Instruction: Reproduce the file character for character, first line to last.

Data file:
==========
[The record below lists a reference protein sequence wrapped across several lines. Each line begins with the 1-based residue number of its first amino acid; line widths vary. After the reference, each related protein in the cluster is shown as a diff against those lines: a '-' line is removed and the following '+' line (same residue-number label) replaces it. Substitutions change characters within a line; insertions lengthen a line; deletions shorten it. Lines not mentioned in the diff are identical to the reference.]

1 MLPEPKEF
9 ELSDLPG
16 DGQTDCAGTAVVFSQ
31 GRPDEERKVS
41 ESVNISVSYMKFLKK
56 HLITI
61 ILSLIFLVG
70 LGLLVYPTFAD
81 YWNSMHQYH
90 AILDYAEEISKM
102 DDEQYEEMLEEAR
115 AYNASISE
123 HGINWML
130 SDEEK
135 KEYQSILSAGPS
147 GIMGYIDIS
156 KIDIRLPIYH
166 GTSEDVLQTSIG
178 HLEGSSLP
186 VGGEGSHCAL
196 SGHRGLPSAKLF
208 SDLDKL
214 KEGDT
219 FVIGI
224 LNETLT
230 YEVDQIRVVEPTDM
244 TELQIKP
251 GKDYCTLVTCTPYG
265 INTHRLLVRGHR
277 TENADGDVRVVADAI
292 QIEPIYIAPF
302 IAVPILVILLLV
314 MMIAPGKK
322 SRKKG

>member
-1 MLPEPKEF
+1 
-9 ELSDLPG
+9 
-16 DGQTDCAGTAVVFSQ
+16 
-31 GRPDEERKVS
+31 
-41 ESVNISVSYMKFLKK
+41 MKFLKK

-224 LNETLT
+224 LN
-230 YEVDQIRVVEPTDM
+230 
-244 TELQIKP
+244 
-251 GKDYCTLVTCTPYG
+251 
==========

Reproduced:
[The record below lists a reference protein sequence wrapped across several lines. Each line begins with the 1-based residue number of its first amino acid; line widths vary. After the reference, each related protein in the cluster is shown as a diff against those lines: a '-' line is removed and the following '+' line (same residue-number label) replaces it. Substitutions change characters within a line; insertions lengthen a line; deletions shorten it. Lines not mentioned in the diff are identical to the reference.]

1 MLPEPKEF
9 ELSDLPG
16 DGQTDCAGTAVVFSQ
31 GRPDEERKVS
41 ESVNISVSYMKFLKK
56 HLITI
61 ILSLIFLVG
70 LGLLVYPTFAD
81 YWNSMHQYH
90 AILDYAEEISKM
102 DDEQYEEMLEEAR
115 AYNASISE
123 HGINWML
130 SDEEK
135 KEYQSILSAGPS
147 GIMGYIDIS
156 KIDIRLPIYH
166 GTSEDVLQTSIG
178 HLEGSSLP
186 VGGEGSHCAL
196 SGHRGLPSAKLF
208 SDLDKL
214 KEGDT
219 FVIGI
224 LNETLT
230 YEVDQIRVVEPTDM
244 TELQIKP
251 GKDYCTLVTCTPYG
265 INTHRLLVRGHR
277 TENADGDVRVVADAI
292 QIEPIYIAPF
302 IAVPILVILLLV
314 MMIAPGKK
322 SRKKG

>member
-1 MLPEPKEF
+1 
-9 ELSDLPG
+9 
-16 DGQTDCAGTAVVFSQ
+16 
-31 GRPDEERKVS
+31 
-41 ESVNISVSYMKFLKK
+41 MKFLKK

-224 LNETLT
+224 LN
-230 YEVDQIRVVEPTDM
+230 
-244 TELQIKP
+244 
-251 GKDYCTLVTCTPYG
+251 